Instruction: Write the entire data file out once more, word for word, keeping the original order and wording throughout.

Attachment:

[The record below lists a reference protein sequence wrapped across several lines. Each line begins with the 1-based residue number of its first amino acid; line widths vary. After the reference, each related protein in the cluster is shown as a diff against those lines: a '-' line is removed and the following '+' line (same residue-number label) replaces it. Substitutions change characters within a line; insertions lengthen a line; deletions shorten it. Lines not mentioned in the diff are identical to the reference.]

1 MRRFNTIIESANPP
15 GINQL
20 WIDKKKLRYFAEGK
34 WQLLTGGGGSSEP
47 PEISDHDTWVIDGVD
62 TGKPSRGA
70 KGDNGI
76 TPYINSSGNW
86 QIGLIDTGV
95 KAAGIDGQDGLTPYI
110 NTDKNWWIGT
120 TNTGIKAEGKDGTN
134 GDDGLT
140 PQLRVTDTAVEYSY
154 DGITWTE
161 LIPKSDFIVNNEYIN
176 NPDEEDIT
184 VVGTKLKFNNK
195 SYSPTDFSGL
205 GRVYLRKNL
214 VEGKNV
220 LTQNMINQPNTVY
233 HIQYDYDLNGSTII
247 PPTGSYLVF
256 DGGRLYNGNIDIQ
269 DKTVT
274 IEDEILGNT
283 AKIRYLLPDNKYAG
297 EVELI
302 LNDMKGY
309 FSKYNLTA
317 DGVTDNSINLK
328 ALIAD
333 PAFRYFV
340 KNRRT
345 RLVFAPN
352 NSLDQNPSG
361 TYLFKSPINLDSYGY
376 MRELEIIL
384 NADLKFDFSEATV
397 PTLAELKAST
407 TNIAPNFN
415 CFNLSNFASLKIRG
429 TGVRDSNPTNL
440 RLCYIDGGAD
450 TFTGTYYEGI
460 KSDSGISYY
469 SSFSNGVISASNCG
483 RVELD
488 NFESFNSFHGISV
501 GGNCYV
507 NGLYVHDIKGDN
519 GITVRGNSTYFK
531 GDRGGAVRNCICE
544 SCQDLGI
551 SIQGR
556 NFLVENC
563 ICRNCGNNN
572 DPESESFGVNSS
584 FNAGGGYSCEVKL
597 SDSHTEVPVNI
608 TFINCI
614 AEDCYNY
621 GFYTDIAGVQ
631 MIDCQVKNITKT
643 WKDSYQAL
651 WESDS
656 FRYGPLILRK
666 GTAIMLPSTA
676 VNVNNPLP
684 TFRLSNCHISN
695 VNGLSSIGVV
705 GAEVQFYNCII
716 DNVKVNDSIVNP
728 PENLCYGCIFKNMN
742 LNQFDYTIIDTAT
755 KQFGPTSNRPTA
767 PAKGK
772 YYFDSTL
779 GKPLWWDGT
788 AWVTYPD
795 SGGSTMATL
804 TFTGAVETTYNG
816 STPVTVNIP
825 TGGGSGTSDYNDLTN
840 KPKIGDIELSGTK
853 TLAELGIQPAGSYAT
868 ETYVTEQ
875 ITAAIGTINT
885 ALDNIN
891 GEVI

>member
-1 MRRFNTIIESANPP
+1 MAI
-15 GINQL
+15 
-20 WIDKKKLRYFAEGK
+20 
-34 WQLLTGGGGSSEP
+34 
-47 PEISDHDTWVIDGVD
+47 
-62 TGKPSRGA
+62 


[The record below lists a reference protein sequence wrapped across several lines. Each line begins with the 1-based residue number of its first amino acid; line widths vary. After the reference, each related protein in the cluster is shown as a diff against those lines: a '-' line is removed and the following '+' line (same residue-number label) replaces it. Substitutions change characters within a line; insertions lengthen a line; deletions shorten it. Lines not mentioned in the diff are identical to the reference.]

1 MRRFNTIIESANPP
15 GINQL
20 WIDKKKLRYFAEGK
34 WQLLTGGGGSSEP
47 PEISDHDTWVIDGVD
62 TGKPSRGA
70 KGDNGI
76 TPYINSSGNW
86 QIGLIDTGV
95 KAAGIDGQDGLTPYI
110 NTDKNWWIGT
120 TNTGIKAEGKDGTN
134 GDDGLT
140 PQLRVTDTAVEYSY
154 DGITWTE
161 LIPKSDFIVNNEYIN
176 NPDEEDIT
184 VVGTKLKFNNK
195 SYSPTDFSGL
205 GRVYLRKNL
214 VEGKNV
220 LTQNMINQPNTVY
233 HIQYDYDLNGSTII
247 PPTGSYLVF
256 DGGRLYNGNIDIQ
269 DKTVT
274 IEDEILGNT
283 AKIRYLLPDNKYAG
297 EVELI
302 LNDMKGY
309 FSKYNLTA
317 DGVTDNSINLK
328 ALIAD
333 PAFRYFV
340 KNRRT
345 RLVFAPN
352 NSLDQNPSG
361 TYLFKSPINLDSYGY
376 MRELEIIL
384 NADLKFDFSEATV
397 PTLAELKAST
407 TNIAPNFN
415 CFNLSNFASLKIRG
429 TGVRDSNPTNL
440 RLCYIDGGAD
450 TFTGTYYEGI
460 KSDSGISYY
469 SSFSNGVISASNCG
483 RVELD
488 NFESFNSFHGISV
501 GGNCYV
507 NGLYVHDIKGDN
519 GITVRGNSTYFK
531 GDRGGAVRNCICE
544 SCQDLGI
551 SIQGR
556 NFLVENC
563 ICRNCGNNN
572 DPESESFGVNSS
584 FNAGGGYSCEVKL
597 SDSHTEVPVNI
608 TFINCI
614 AEDCYNY
621 GFYTDIAGVQ
631 MIDCQVKNITKT
643 WKDSYQAL
651 WESDS
656 FRYGPLILRK
666 GTAIMLPSTA
676 VNVNNPLP
684 TFRLSNCHISN
695 VNGLSSIGVV
705 GAEVQFYNCII
716 DNVKVNDSIVNP
728 PENLCYGCIFKNMN
742 LNQFDYTIIDTAT
755 KQFGPTSNRPTA
767 PAKGK
772 YYFDSTL
779 GKPLWWDGT
788 AWVTYPD
795 SGGSTMATL
804 TFTGAVETTYNG
816 STPVTVNIP
825 TGGGSGTSDYNDLTN
840 KPKIGDIELSGTK
853 TLAELGIQPAGSYAT
868 ETYVTEQ
875 ITAAIGTINT
885 ALDNIN
891 GEVI

>member
-1 MRRFNTIIESANPP
+1 MAI
-15 GINQL
+15 
-20 WIDKKKLRYFAEGK
+20 
-34 WQLLTGGGGSSEP
+34 
-47 PEISDHDTWVIDGVD
+47 
-62 TGKPSRGA
+62 